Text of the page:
Back yesterday from a two week holiday in Italy. Wanted to get these down while I'm still under the influence of jet-lag and the memories are fresh in my mind. Spent a week in an old farmhouse in Cortona and then another week toodling around Chianti.
In general, I couldn't find a bad meal if I wanted to, from simple panini and coffee to lingering sit-down lunches with plenty of wine. In restaurants one is expected to linger. Take your time, digest a little so you can manage dessert. This and the incredible hospitality of the people (example: kind shopkeeper opening up for a few minutes on Sunday because we had planned poorly and needed some staples) make Italy my all-time favorite place to vacation.
This part of Italy is particularly great at this time of year when the crowds begin to thin and it's the season for truffles. I ate truffles literally every day. Truffled pecorino, truffled sausages, heaps of truffles showered over tagliatelle. Also enjoyed the porcini that men were selling out of cars on the side of the road -- sauteed in olive oil and garlic back at home and there's not much better on this earth. It's also a meat-eater's paradise with cinghale (wild boar) porchetta (ubiquitous roast pork with crackling sold from wagons that are like the BEST food trucks on earth), chicken livers spread on crostini, massive cutting boards heavy with bistecca fiorentina and all of the salumi -- prosciutto, salami di toscana, brasciole, fennel spiked salami. I could go on and on.
Didn't go high end except for at Badia a Coltibuono (Gaiole in Chianti), much prefering the regular trattorias with good vino di casa. A few standouts:
Montepulciano -- Quattro Venti. Pretty simple but very good pici with cinghale ragu here and a bright tangy veal scallopini in white wine. Locals were enjoying lasagna, caprese salad and the chickpea soup.
Pienza -- Latte di Luna. Small, steamy, friendly place at the far end of town from the parking lots. Plate of salumi with the pecorino fresca that perfumes the whole town. Absolutely delicious filet of steak with mushrooms. The duck with olives is outstanding. Tagliatelle al tartufo is PACKED with truffles.
Chiusi -- La Solita Zuppe ("the usual soup") -- my favorite meal of the whole holiday. These people have been there for 23 years and turn out traditional Tuscan food with a kind of attention to detail and gracious service that made the 2.5 hour lunch spectacular. Robby, our host, walks diners through the extensive menu which changes daily, and always features ribolitta to start, homemade pasta or soup for primi (try the raviolini of spinach with a light fresh tomato sauce), and several interesting choices for secondi (cinghale here marinated for 2 days in wine and cooked with fresh herbs and especially good). Dreamy panna cotta served with the most delicious dessert wine from Sicily that is perfumed with apricots. They will sell you a bottle if you like. Highly recommended.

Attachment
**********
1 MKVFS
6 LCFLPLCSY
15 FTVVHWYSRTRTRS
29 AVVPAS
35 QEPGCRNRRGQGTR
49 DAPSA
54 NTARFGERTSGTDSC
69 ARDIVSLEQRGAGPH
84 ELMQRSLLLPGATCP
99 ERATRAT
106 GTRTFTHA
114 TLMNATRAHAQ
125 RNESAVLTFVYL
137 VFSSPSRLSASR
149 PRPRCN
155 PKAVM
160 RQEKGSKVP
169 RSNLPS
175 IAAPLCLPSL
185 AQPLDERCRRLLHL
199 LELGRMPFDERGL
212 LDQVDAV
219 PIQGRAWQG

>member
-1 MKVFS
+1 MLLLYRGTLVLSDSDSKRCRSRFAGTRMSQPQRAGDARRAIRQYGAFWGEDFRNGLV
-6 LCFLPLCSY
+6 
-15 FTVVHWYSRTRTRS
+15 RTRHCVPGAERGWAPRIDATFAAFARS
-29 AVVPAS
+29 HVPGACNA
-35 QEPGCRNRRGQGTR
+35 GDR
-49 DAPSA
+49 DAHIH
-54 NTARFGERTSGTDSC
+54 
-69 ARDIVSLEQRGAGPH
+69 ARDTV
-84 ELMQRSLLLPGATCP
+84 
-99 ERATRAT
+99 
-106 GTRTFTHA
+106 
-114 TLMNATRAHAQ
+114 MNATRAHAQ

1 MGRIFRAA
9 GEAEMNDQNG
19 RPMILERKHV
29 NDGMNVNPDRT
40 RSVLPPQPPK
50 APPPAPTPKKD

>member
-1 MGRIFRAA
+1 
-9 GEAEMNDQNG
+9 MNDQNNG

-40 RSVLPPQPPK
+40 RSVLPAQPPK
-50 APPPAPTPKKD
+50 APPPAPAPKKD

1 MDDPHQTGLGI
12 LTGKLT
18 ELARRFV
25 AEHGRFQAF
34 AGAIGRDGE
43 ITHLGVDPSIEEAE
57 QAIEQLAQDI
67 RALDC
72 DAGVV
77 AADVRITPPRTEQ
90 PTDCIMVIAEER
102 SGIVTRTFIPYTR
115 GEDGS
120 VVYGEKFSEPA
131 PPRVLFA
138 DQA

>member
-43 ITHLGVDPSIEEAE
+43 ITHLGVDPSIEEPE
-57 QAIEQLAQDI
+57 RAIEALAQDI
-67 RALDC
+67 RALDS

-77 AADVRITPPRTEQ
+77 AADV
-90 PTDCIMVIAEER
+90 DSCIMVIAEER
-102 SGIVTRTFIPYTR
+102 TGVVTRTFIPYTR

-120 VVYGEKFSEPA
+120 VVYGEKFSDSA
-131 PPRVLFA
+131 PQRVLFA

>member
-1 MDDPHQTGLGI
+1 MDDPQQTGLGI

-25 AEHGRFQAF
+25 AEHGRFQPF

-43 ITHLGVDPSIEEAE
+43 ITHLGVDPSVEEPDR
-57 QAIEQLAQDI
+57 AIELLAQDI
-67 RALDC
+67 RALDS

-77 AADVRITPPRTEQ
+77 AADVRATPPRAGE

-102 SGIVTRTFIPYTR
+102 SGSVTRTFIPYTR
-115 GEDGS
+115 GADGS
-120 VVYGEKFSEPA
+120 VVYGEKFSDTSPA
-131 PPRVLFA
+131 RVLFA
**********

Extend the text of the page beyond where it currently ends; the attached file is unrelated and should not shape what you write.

Cortona -- porchetta wagon at the Saturday market. Unbelievable treat for 2 euros. Signore will slice the roast pork and place on crusty roll, sprinkle with sea salt and top with a hearty dose of crackling. You can't miss him, he calls out "Panini!" in an operatic baritone nearby where the vegetables are sold.
Badia di Coltibuono -- still turning out lovely seasonal spendy lunches in the bright dining room overlooking the loggia. Absolutely perfect starter of stuffed squid grilled and served on white polenta, drizzled with their amazing oil. Tagliatelle with cavolo nero pesto and pumpkin was interesting. Sprinkled with crushed amaretti. A bit sweet, it's not really my thing, but very seasonal and beautiful to look at. Crispy skinned chicken with sauteed chard amazing. Veal shank braised in wine with fennel. Of course, drink their chianti at the table but skip the desserts. We noticed none of the Italians ordered dolci but we had to try and one taste of the dry chocolate torte told us why. The bistecca Fiorentina ordered at the next table looked divine.
Radda in Chianti -- Enoteca la Cantina -- good snacks especially the fettunta with mozerella and tomato with arugula. Enjoy with a glass of chianti classico DOCG and listen to the church bells. They have a few hot dishes in the evening, ours was ravioli of artichoke with truffles. Truffles!
San Gimignano -- great reasonably priced lunch in a small simple trattoria a few steps up from the street just inside the porto off the public park. Name escapes me now, dammit. Very nice waitress recommended their speciality, a homemade ravioli of pumpkin and a leek and chicken cream sauce. This was a great rec -- loosely formed sheets of shiny delicate pasta around a filling of roast pumpkin, not too uniformly pureed and not sweet, napped with cream sauce.
All in all a fabulous eating vacation. The diet starts tomorrow and the saving starts today for a return trip.